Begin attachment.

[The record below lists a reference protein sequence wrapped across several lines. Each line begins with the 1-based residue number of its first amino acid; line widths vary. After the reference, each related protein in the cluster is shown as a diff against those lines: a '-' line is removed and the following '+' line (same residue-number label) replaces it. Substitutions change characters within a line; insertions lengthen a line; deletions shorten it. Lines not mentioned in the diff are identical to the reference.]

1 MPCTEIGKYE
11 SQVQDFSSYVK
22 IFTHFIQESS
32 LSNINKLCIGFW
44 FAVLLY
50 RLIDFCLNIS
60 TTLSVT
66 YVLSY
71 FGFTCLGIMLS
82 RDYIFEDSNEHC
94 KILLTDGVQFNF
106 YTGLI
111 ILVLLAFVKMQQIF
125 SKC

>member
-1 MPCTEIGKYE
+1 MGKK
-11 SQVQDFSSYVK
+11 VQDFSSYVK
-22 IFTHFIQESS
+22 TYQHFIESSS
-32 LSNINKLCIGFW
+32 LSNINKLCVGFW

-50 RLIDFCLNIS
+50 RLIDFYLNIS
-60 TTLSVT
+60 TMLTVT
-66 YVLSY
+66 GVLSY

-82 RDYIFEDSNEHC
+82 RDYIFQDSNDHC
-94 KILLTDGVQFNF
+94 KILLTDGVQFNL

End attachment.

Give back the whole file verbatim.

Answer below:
[The record below lists a reference protein sequence wrapped across several lines. Each line begins with the 1-based residue number of its first amino acid; line widths vary. After the reference, each related protein in the cluster is shown as a diff against those lines: a '-' line is removed and the following '+' line (same residue-number label) replaces it. Substitutions change characters within a line; insertions lengthen a line; deletions shorten it. Lines not mentioned in the diff are identical to the reference.]

1 MPCTEIGKYE
11 SQVQDFSSYVK
22 IFTHFIQESS
32 LSNINKLCIGFW
44 FAVLLY
50 RLIDFCLNIS
60 TTLSVT
66 YVLSY
71 FGFTCLGIMLS
82 RDYIFEDSNEHC
94 KILLTDGVQFNF
106 YTGLI
111 ILVLLAFVKMQQIF
125 SKC

>member
-1 MPCTEIGKYE
+1 MGKK
-11 SQVQDFSSYVK
+11 VQDFSSYVK
-22 IFTHFIQESS
+22 TYQHFIESSS
-32 LSNINKLCIGFW
+32 LSNINKLCVGFW

-50 RLIDFCLNIS
+50 RLIDFYLNIS
-60 TTLSVT
+60 TMLTVT
-66 YVLSY
+66 GVLSY

-82 RDYIFEDSNEHC
+82 RDYIFQDSNDHC
-94 KILLTDGVQFNF
+94 KILLTDGVQFNL